World Library  
Flag as Inappropriate
Email this Article

Glycogen storage disease type III

Article Id: WHEBN0002975398
Reproduction Date:

Title: Glycogen storage disease type III  
Author: World Heritage Encyclopedia
Language: English
Subject: Glycogen storage disease, ICD-10 Chapter IV: Endocrine, nutritional and metabolic diseases, List of eponymously named diseases, Renal glycosuria, Glycogen storage disease type IV
Publisher: World Heritage Encyclopedia

Glycogen storage disease type III

Glycogen storage disease type III
Micrograph of glycogen storage disease with histologic features consistent with Cori disease. Liver biopsy. H&E stain.
Classification and external resources
ICD-10 E74.0
ICD-9-CM 271.0
OMIM 232400 610860
DiseasesDB 5302
eMedicine med/909 ped/479
MeSH D006010
  • Glycogen Storage Disease Type III

Glycogen storage disease type III is an autosomal recessive metabolic disorder and inborn error of metabolism characterized by a deficiency in glycogen debranching enzymes.

It is also known as Cori's disease in honor of the 1947 Nobel laureates Carl Cori and Gerty Cori. Other names include Forbes disease in honor of clinician Gilbert Burnett Forbes (1915-2003), an American Physician who further described the features of the disorder, or limit dextrinosis.[1]

Glycogen is a molecule the body uses to store carbohydrate energy. Symptoms of GSD-III are caused by a deficiency of the enzyme amylo-1,6 glucosidase, or debrancher enzyme. This causes excess amounts of an abnormal glycogen to be deposited in the liver, muscles and, in some cases, the heart.


  • Genetic prevalence 1
  • Presentation 2
  • Treatment 3
  • References 4
  • External links 5

Genetic prevalence

Glycogen storage disease type III has an autosomal recessive pattern of inheritance.

GSD III is inherited in an autosomal recessive pattern, and occurs in about 1 of every 100,000 live births.


Clinical manifestations are divided into four classes:

  1. GSD IIIa, which clinically includes muscle and liver involvement[2]
  2. GSD IIIb, which clinically has liver involvement but no muscle involvement
  3. GSD IIIc and GSD IIId, which are rarer phenotypes with altered penetrance

The disease typically presents during infancy with hypoglycemia and failure to thrive. Clinical examination usually reveals hepatomegaly. Muscular disease, including hypotonia and cardiomyopathy, usually occurs later.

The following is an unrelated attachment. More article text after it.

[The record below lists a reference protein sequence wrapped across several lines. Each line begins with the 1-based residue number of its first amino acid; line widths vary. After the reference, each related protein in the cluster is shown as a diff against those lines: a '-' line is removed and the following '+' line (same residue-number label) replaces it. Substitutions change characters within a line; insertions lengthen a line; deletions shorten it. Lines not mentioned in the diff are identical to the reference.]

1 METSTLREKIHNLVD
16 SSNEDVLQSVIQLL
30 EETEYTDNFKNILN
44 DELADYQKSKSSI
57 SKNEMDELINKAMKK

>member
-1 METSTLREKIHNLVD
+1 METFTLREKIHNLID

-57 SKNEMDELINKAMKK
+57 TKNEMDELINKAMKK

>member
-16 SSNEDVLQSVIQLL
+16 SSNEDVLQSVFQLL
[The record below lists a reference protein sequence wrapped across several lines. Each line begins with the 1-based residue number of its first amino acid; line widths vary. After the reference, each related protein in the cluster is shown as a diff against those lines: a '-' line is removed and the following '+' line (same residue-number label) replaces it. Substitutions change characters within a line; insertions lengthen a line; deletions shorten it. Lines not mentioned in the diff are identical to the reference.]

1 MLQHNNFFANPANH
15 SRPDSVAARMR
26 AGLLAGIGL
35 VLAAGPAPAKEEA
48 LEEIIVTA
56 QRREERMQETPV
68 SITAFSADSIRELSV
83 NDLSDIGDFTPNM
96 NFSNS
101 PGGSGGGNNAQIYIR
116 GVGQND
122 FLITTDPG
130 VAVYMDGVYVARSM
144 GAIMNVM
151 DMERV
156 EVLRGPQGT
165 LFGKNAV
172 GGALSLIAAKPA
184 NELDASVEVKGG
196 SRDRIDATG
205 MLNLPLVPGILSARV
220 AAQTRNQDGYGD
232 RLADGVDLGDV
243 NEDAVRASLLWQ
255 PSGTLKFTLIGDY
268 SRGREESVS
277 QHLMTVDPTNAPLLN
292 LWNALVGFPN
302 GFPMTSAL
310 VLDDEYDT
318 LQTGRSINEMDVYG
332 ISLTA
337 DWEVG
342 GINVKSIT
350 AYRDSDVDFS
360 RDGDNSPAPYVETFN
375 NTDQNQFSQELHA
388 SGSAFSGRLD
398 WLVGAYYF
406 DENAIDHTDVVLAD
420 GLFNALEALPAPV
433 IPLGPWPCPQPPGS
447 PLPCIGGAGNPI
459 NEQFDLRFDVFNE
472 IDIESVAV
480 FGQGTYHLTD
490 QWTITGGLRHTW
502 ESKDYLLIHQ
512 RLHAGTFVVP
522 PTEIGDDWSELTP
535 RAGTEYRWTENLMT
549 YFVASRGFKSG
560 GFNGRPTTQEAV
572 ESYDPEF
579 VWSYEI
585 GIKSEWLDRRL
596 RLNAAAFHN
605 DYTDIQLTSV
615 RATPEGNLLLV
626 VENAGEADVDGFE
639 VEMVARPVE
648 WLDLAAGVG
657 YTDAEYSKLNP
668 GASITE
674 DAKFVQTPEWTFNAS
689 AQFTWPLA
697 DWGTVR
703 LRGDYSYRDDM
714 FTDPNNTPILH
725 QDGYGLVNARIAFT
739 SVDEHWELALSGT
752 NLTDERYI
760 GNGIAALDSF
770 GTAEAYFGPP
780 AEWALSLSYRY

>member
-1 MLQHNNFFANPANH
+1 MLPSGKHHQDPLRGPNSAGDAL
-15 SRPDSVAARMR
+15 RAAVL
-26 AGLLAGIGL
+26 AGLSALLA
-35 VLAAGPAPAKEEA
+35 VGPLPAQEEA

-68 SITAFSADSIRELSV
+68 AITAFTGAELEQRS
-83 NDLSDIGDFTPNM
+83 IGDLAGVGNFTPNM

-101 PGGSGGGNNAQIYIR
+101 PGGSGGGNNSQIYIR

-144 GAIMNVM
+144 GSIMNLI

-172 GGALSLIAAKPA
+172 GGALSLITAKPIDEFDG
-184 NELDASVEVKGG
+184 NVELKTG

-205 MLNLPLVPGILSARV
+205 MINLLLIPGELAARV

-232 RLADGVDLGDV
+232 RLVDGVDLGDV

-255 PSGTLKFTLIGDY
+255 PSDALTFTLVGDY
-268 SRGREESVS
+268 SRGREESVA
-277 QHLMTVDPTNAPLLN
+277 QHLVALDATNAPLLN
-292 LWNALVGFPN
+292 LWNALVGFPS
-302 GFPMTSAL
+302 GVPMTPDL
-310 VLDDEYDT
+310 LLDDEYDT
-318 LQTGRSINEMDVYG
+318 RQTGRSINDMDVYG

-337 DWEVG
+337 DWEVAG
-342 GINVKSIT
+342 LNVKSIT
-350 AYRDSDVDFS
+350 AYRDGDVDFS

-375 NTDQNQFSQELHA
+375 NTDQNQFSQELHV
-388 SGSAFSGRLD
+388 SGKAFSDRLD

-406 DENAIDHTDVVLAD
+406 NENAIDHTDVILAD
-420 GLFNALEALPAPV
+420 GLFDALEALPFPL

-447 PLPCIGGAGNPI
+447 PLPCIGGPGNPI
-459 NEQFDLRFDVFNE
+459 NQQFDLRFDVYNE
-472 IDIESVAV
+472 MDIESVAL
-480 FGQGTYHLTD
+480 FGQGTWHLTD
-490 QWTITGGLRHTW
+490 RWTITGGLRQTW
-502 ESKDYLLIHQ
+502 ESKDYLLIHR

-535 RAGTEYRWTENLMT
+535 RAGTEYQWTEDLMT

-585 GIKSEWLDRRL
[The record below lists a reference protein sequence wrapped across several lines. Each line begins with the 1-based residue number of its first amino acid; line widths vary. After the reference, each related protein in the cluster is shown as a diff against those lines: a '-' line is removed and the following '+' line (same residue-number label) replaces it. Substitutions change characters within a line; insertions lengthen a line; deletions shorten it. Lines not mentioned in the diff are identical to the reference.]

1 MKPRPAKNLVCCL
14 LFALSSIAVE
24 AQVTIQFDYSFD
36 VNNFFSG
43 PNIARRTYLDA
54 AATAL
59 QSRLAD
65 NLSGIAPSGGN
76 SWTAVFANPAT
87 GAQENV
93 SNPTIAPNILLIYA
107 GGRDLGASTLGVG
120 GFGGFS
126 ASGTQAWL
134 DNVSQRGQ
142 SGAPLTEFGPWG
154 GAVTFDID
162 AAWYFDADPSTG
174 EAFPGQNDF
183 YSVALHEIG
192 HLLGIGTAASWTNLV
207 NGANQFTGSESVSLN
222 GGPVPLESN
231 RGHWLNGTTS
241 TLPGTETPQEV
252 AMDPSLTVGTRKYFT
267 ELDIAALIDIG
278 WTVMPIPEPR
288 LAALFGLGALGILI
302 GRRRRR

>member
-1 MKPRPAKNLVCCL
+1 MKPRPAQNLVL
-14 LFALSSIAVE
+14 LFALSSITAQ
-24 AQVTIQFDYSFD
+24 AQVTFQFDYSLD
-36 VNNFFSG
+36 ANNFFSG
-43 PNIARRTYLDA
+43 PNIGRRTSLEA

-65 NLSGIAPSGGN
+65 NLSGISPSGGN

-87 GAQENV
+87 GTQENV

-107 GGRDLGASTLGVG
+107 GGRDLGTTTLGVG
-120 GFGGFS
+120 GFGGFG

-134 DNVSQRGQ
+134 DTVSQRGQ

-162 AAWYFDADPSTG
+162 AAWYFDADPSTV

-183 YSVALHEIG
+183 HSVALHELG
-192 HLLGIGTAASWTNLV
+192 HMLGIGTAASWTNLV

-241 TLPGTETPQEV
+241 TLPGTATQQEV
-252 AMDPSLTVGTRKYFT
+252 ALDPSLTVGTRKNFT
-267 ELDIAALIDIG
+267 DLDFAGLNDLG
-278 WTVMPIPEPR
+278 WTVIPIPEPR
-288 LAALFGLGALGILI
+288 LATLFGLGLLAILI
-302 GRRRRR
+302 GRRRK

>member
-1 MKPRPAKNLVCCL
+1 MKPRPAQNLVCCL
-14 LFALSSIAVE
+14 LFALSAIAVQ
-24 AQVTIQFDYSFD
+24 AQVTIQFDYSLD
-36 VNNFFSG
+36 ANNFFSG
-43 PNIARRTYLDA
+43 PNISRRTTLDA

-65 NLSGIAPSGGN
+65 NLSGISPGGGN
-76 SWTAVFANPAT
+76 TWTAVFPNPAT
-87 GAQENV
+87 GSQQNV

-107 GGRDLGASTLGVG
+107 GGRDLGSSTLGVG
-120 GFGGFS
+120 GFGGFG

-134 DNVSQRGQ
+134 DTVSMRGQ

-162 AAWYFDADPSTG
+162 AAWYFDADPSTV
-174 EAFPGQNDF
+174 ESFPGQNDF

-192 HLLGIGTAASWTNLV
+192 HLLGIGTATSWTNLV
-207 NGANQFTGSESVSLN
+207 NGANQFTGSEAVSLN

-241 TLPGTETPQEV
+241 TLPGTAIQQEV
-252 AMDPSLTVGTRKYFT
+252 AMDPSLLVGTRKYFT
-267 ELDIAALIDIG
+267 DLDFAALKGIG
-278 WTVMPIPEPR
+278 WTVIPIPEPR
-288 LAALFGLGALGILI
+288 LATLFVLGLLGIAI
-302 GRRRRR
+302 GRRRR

The liver pathology typically regresses as patients enter adolescence, and few patients develop cirrhosis during adulthood.


Treatment may involve a high-protein diet, in order to facilitate gluconeogenesis.


  1. ^ eMedicine The Continually Updated Clinical Reference
  2. ^ Lucchiari S, Fogh I, Prelle A, et al. (2002). "Clinical and genetic variability of glycogen storage disease type IIIa: seven novel AGL gene mutations in the Mediterranean area". Am. J. Med. Genet. 109 (3): 183–90.  

External links

  • Asociación Española de Enfermos de Glucogenosis
This article was sourced from Creative Commons Attribution-ShareAlike License; additional terms may apply. World Heritage Encyclopedia content is assembled from numerous content providers, Open Access Publishing, and in compliance with The Fair Access to Science and Technology Research Act (FASTR), Wikimedia Foundation, Inc., Public Library of Science, The Encyclopedia of Life, Open Book Publishers (OBP), PubMed, U.S. National Library of Medicine, National Center for Biotechnology Information, U.S. National Library of Medicine, National Institutes of Health (NIH), U.S. Department of Health & Human Services, and, which sources content from all federal, state, local, tribal, and territorial government publication portals (.gov, .mil, .edu). Funding for and content contributors is made possible from the U.S. Congress, E-Government Act of 2002.
Crowd sourced content that is contributed to World Heritage Encyclopedia is peer reviewed and edited by our editorial staff to ensure quality scholarly research articles.
By using this site, you agree to the Terms of Use and Privacy Policy. World Heritage Encyclopedia™ is a registered trademark of the World Public Library Association, a non-profit organization.

Copyright © World Library Foundation. All rights reserved. eBooks from Project Gutenberg are sponsored by the World Library Foundation,
a 501c(4) Member's Support Non-Profit Organization, and is NOT affiliated with any governmental agency or department.